Data Protection Needs a Global Approach
The recent global ransomware attack once more has shown the world how dependent we are on digital infrastructure and how vulnerable this infrastructure is to the outside world. Anywhere in the world viruses, malware, etc. can be developed from a computer and start a chain reaction so we must protect data from getting blocked, stolen or destroyed. Companies are starting to grapple with this reality by building up strategic plans and forming clear ideas of what the value is they might lose if they suffer from particular types of attack.
What is of equal or larger importance perhaps, as well as less tangible, is the problem of data privacy. There are no clear known metrics available that classify the loss of confidential data, whether of a political, economic or personal nature. We know that nonprofit institutions, companies and political institutions generally try hard, some more so than others, to make sure their data is protected from outside intervention. Personal users, however, despite activism in various forms, appear to have come to the realization that there is very little they can do to protect their data from being surveilled and used by third parties without their consent.
Much like people who do not have a built in evolutionary sense for the risks of cars on the road, we also appear not to have a very good sense of what data we put out there in public, such as when we are using social media. There is a plethora of problems that arise because people do not exercise a necessary level of prudence when using these means of digital communications. The EU Agency for Fundamental Rights (FRA) is launching a large survey to measure people’s attitudes on fundamental rights, including the right to privacy, which will hopefully give a clearer view of this sensibility. At the European level there will also be a large awareness raising campaign about digital rights in the upcoming year. This is because the issue is not necessarily a lost battle and appropriate value to private data still needs to be given by creating appropriate global institutional frameworks that adequately address these privacy issues. At the moment there is by no means a settled framework that protects all. Thus, there is a strong reason to raise awareness and create engagement on a larger scale.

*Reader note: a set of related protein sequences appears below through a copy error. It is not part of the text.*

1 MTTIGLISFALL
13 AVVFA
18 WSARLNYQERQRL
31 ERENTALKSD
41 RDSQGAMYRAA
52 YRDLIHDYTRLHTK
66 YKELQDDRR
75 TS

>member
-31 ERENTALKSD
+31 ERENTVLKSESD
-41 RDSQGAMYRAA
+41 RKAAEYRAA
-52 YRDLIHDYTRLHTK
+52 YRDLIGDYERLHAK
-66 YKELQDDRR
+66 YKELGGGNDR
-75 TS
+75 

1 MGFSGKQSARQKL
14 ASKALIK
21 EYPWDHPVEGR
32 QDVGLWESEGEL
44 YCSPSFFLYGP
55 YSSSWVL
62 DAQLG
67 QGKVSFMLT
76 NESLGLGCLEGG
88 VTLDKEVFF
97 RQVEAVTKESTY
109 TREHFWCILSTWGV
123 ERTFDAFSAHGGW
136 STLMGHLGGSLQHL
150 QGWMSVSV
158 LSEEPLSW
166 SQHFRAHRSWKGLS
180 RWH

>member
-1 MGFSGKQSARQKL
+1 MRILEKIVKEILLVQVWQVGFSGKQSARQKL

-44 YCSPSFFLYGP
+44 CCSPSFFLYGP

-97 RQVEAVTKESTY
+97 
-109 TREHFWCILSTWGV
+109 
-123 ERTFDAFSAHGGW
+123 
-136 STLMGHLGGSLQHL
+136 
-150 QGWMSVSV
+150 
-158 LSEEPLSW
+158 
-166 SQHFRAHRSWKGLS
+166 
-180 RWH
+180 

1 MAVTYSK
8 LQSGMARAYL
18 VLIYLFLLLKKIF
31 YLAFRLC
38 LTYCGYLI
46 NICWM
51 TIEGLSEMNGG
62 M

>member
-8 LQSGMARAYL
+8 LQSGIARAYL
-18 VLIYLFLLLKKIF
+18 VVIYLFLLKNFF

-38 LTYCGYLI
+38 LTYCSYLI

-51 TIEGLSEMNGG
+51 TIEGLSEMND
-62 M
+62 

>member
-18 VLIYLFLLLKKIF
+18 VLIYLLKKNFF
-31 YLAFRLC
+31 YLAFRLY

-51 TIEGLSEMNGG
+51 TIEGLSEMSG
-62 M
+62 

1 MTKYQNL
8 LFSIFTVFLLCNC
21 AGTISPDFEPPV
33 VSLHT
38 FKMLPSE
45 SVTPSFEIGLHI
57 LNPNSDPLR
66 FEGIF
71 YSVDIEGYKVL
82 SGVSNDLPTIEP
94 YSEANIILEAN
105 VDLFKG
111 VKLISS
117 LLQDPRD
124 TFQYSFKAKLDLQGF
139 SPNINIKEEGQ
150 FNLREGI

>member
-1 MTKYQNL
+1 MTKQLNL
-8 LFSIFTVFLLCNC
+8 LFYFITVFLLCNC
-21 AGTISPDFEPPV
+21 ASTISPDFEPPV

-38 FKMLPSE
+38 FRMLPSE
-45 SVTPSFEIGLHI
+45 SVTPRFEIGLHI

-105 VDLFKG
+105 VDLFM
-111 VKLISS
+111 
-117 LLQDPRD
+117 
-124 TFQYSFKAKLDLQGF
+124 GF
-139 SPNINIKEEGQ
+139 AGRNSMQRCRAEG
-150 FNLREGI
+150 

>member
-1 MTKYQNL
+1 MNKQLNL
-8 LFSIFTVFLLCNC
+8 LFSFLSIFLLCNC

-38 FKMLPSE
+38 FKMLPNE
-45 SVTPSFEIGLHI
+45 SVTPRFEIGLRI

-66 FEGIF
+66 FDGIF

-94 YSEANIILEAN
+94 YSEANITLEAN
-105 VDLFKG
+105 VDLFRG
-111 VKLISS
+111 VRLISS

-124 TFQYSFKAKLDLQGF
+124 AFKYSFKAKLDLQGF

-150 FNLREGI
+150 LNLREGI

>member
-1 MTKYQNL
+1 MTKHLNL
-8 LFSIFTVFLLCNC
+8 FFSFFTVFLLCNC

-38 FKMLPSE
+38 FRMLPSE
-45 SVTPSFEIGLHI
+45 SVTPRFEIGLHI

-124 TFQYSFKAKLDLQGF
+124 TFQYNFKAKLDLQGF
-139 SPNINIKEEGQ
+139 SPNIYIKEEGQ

As it stands one of the most important data flows on the global level takes place between the EU and the US and is currently regulated through the EU-US Privacy Shield (PS). After a previous defeat of insufficient protection against misuse of personal information (of the Safe Harbour Agreement) through the ‘Schrems case,’ the legal framework was revised to what it is now. Critics, including the FRA still question the legality of the PS, which is still being challenged in a variety of cases before the EU Court of Justice.
One of the criticisms is that the legal framework actually still appears to leave room open for mass surveillance and that US institutions offer no uniform definition of mass surveillance. The independence in the US institutional system of the Ombudsman is also put under question. Furthermore, only a few companies have signed up to the voluntary PS register, which places them outside the scope of liability under a number of corporate standards. Many parties also do not choose to designate a European party as the Data Protection Authority with whom to raise issues of concern, which may play to the disadvantage of European consumers. Then, there is a clear worry that the current rebalancing of competences between the US Federal Trade Commission (FTC) and the Federal Communications Commission (FCC) will lead to legislation which will lead to the unbridled sale of user data related to broadband usage that can be traced back to personal users by means of advanced techniques. This will again put extra strain on the legality of the PS.